In the first half of the 20th century, Pine Street in Cambridge pulsed to the music of the world's greatest jazz and blues musicians. The neighborhood was then a stop on the "Chitlin' Circuit," the network of nightclubs and theaters traveled by African-American performers during the days of segregation.
Fans from all over the Eastern Shore flocked to Pine Street to see concerts at venues as Greene's Opera House, Green's Savoy, and the Elks Home. There, they danced to the sound of Ella Fitzgerald, Ray Charles, Count Basie, Cab Calloway, and Billy Eckstine. William C. Handy, considered "Father of the Blues," performed here. So did bandleaders Duke Ellington and Noble Sissle and clarinetist Sidney Bechet. Later, Cambridge rocked to the rhythms of Lloyd Price, Little Richard, Fats Domino, Larry Williams, Bill Doggett, and James Brown, among others.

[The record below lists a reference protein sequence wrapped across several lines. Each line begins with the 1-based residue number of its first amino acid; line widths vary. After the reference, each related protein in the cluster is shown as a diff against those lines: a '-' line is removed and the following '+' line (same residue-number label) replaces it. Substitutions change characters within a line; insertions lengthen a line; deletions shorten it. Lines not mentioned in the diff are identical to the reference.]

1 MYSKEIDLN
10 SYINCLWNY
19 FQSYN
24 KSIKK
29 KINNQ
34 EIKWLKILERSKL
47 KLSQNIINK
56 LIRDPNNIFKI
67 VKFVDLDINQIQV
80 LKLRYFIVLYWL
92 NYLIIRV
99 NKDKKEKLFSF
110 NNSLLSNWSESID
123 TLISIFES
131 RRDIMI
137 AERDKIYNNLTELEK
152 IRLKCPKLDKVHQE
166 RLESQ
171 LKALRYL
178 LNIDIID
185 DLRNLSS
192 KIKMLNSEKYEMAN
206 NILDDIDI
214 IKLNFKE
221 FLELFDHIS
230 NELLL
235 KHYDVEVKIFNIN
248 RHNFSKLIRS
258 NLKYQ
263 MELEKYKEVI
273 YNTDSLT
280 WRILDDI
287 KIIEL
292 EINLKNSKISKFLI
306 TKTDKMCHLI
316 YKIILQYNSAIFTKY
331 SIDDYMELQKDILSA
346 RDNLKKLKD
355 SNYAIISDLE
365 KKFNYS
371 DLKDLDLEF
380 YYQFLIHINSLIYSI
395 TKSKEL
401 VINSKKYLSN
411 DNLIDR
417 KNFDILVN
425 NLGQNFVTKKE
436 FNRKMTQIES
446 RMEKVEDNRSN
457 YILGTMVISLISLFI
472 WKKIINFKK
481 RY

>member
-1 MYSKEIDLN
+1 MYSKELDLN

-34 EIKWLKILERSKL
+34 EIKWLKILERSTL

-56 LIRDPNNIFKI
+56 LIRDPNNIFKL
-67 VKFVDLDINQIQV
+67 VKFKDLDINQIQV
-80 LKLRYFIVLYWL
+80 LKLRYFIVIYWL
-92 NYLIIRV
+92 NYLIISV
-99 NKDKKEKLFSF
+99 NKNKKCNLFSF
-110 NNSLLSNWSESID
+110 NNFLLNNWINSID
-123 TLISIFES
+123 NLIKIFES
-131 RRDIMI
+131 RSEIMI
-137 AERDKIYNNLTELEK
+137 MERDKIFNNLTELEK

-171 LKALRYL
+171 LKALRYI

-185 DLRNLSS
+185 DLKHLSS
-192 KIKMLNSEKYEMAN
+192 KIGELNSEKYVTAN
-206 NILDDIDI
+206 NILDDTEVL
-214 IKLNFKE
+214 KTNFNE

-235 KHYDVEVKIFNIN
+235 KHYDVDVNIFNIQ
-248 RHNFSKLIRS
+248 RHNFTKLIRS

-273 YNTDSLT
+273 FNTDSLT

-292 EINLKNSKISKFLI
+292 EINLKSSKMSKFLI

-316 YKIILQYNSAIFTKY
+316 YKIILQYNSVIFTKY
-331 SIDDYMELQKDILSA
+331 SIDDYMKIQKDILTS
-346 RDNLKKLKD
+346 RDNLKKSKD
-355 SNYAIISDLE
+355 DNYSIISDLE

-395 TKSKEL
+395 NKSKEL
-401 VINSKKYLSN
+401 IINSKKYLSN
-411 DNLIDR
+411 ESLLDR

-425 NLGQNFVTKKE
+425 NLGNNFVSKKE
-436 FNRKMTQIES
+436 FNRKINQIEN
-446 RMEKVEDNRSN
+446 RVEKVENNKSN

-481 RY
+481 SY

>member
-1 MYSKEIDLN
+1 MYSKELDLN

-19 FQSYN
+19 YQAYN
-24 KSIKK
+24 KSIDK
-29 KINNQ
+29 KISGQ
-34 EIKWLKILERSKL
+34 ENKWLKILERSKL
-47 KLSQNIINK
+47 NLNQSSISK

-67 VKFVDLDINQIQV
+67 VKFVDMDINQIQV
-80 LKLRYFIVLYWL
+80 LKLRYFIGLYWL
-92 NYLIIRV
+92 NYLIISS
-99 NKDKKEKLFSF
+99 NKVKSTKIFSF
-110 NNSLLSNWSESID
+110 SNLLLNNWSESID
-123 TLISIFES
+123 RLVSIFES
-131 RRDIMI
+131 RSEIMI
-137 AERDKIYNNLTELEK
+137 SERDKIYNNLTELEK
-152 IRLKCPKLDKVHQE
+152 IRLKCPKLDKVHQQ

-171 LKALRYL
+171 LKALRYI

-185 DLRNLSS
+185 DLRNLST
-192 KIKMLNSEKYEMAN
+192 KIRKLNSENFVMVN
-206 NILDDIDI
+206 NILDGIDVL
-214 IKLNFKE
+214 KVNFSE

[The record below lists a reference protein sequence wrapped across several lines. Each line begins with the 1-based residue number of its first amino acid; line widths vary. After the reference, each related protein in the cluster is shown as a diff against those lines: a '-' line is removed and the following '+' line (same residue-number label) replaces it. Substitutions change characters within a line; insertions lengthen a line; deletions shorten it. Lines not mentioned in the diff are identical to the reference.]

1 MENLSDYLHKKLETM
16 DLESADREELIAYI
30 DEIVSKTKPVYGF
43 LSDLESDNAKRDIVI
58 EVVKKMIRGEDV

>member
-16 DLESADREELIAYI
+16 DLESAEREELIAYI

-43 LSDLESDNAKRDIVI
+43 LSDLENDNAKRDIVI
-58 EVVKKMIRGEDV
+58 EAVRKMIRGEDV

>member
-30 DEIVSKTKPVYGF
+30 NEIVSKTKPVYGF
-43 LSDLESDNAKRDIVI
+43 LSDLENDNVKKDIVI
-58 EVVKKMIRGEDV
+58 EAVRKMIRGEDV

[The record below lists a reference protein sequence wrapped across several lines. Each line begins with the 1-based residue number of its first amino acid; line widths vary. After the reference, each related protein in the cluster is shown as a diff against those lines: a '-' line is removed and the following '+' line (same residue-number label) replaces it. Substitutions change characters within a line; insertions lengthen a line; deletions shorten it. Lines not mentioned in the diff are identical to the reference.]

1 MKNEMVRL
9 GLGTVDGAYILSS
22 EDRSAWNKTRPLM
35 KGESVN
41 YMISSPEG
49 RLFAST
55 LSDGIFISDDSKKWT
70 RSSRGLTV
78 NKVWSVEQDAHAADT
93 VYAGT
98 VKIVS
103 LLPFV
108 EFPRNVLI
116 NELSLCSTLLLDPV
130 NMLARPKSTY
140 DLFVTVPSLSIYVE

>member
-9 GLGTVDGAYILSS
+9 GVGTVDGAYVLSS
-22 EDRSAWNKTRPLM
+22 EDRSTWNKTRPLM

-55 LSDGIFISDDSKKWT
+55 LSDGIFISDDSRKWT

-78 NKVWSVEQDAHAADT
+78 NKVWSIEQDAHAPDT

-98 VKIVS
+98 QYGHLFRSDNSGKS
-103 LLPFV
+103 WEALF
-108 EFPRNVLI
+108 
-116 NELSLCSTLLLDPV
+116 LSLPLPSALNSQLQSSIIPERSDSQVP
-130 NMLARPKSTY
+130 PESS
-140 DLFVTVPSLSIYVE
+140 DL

This musical legacy is one chapter in the larger story that makes the Pine Street community a historical treasure. The first free black to move onto Pine Street did so when Thomas Jefferson was president, making this one of Maryland's continuously occupied African-American neighborhoods.
One of the nation's most popular female jazz singers
Big-band leader who helped shape the swing
era in the 1930s and 1940s
Jazz singer and bandleader whose orchestra was a regular at Harlem's Cotton Club in the 1930s
Bandleader and vocalist who influenced modern jazz especially bebop, in the 1940s